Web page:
Laurie Mccall is an artist, designer and illustrator based in Cornwall:
“I love the often unpredictable nature of working with found imagery and I’m always surprised by the outcomes.”
pic of the day:
Abstract and conceptual sculptures by artist Lauren Elder:
“The main focus of her research is on the transformation of symbolic behavior through mass production and the resulting loss of information. Her aim is to recreate the commercial promise of the “all-in-one” consumer object through the use of failure in construction and functionality.”
pic of the day:
Great thought-provoking exhibition of conceptual artifacts created by Andreas Ervik:
“Spending time online, making digital work I’ve been interested in notions of touch and closeness. I have experienced the digital in a synaesthetic way, where the vibrant colours and hyperreal textures attempts to break through the screen, becoming more than visuals, attaining real presence.
Moving from my abstract photoshop work into installation, I’m still interested in a sort of virtual touch. With this project I wanted to explore how this is part of how we interact with technology and other consumer products. As physicality becomes negated through our increasing immersion in linguistic structures, digital worlds and social media, brands and marketing make use of the desire for intimacy that is left unfulfilled. This is tapped into by evoking a sort of aura, a virtual touch, promising closeness through proxy, offering hyperreal transcendence.”
Every one of the 257 posts I published this past year is my favorite. I never post about an artist I only feel ok about. My aim has always been to focus on quality and certainly not quantity. That said, I felt the need to go back into the 2013 archives and pull out the works which, in my mind, revealed pathways to entirely new possibilities in visual art — as well as highlighting artists who take nothing for granted and question some very fundamental notions in our existence. They serve as reminders that we should never stay idle and certainly always question what seems taken for granted.
Thank you so much for reading and following Art Sponge this year, and happy new year!
The work of Thierry Fontaine photographically questions the notions of body, identity and the intersection of photo and sculpture.
Taisuke Koyama’s captures such bright and colorful beauty in the purposeful decay of his previous works. A true lesson in re-defining how one’s finished artwork are really never finished.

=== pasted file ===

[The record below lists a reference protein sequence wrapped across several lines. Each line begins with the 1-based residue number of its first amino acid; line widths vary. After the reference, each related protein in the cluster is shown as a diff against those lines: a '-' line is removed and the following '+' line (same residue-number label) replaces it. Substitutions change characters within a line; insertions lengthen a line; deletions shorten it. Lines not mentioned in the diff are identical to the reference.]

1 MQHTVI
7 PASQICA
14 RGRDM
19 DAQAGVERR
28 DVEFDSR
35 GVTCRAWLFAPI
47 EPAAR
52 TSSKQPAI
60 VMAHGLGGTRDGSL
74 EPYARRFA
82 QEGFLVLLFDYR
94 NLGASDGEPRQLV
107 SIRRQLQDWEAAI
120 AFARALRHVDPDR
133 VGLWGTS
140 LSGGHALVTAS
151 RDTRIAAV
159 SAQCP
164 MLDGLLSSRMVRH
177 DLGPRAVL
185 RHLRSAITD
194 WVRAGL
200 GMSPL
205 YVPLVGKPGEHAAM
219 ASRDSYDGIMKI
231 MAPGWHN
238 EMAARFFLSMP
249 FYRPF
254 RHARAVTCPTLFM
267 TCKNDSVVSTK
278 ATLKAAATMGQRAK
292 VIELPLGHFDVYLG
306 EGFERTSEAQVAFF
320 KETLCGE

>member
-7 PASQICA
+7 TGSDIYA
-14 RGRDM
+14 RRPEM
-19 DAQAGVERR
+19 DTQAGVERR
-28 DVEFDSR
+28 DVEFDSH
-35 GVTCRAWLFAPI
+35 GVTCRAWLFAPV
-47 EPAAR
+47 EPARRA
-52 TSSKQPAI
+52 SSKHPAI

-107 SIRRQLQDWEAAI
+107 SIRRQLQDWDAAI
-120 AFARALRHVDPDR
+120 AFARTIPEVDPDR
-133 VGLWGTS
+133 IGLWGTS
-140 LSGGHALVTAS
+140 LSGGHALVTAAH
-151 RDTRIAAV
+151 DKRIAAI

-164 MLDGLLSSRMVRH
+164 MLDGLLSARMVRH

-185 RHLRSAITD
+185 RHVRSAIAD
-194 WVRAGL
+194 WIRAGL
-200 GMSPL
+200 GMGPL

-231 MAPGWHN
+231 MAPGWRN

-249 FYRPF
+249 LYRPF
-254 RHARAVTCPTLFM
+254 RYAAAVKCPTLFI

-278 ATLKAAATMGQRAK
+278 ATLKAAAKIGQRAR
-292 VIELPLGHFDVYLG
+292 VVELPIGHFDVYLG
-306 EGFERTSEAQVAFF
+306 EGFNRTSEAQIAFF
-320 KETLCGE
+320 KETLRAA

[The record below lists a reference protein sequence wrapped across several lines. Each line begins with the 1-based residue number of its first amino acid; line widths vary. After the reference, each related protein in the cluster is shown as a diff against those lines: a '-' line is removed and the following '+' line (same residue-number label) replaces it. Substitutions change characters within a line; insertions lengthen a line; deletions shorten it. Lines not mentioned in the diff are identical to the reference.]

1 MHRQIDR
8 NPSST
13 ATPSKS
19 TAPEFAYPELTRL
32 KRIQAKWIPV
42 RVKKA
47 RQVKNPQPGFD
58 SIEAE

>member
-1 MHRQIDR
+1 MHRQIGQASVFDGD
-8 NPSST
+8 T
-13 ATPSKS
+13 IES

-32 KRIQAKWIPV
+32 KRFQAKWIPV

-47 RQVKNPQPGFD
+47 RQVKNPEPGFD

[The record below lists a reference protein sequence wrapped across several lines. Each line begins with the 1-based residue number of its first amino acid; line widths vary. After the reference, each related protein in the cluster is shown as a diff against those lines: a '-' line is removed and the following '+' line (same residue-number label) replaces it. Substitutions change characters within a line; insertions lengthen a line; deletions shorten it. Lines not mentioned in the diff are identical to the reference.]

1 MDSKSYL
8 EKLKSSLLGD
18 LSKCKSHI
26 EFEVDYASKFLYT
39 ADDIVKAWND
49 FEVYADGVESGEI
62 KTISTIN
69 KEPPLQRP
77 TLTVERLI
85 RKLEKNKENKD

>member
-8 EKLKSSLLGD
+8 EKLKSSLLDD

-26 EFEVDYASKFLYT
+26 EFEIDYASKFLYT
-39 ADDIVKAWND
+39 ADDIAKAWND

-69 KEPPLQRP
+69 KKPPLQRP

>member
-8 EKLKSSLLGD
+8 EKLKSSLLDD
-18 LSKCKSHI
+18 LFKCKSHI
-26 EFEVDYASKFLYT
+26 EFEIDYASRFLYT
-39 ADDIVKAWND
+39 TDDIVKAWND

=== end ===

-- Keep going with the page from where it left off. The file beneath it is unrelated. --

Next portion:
James Nizam brings the definition of photography back to its essential: light. In doing so, he also demonstrates an impeccable skill in controlling this frustratingly uncontrollable element.
Distorted images of women in advertising pervade our everyday environment. Some have gone as far as calling it poison. Vermibus takes this idea literally and uses toxic waste to extremely distort these images, to the point of creating striking artworks.
The extremely sharp, textured and abundantly colourful aesthetic of Mark Lovejoy’s photography makes it impossible to look away.
Justine Kurland frames nature and human nature in a wonderfully real and simultaneously mystical way.
I love the atmosphere found in Brian Vu’s collages, it’s dark and feels slightly occult — and very simply executed.
Yago Hortal hits the most explosive point in color I’ve observed this year, and does so unexplainably without over-doing it.
Orble’s work is also of the explosive kind, but with a fine touch of humour and a seemingly endless creativity to it.
0×17 perfectly bridges chaos and control, coherence and discordance, all the while finding a very careful compositional balance.
Hector Hernandez’s Hyperbeast series captures beauty in movement, while giving life to surreal creatures.
Max Snow’s photography depicts a dark and unabashed world and frames it beautifully.
Adolfer Bimer shows us the ghosts we all see in chemical abstractions.
Spiros Halaris’ work sits between many forms of art and design, where he’s built his own multidisciplinary aesthetic.
There’s an enigma behind Saiman Chow’s work and my eyes immediately feel obliged to try and peel off every layer of meaning in his symbolism.
Karborn’s work requires one to take a real look into the detail, the texture and the composition to see how brilliant the intention and beauty in it is.
Inka & Niklas’ photography is one of subtlety and the endeavour which lies behind it.
Kjell Varvin plays marvellously well with notions of impermanence throughout the endlessly different ways he constructs his temporary installations.
Alex Trochut truly knows what it means to play with type, and shows a fantastic imagination with each individual letter.
Whether black and white are truly colors is a matter of debate, but Elle Muliarchyk captures such richness in her contrast it’s hard to doubt it.
Erin O’Keefe shows beautiful depth in her depiction and interrogation concerning the flatness of photography.
The color treatment is like choosing a typeface, it comunicates and transforms the information you’re sending. It’s important considering what attitude and message it’s giving. The bad thing is that you don’t have a catalogue of color treatments that you can go to and choose one, you can only rely on your own technique, and thats why I think it’s so important to never stop trying things, so your “tool box” gets bigger and you have more solutions to choose from.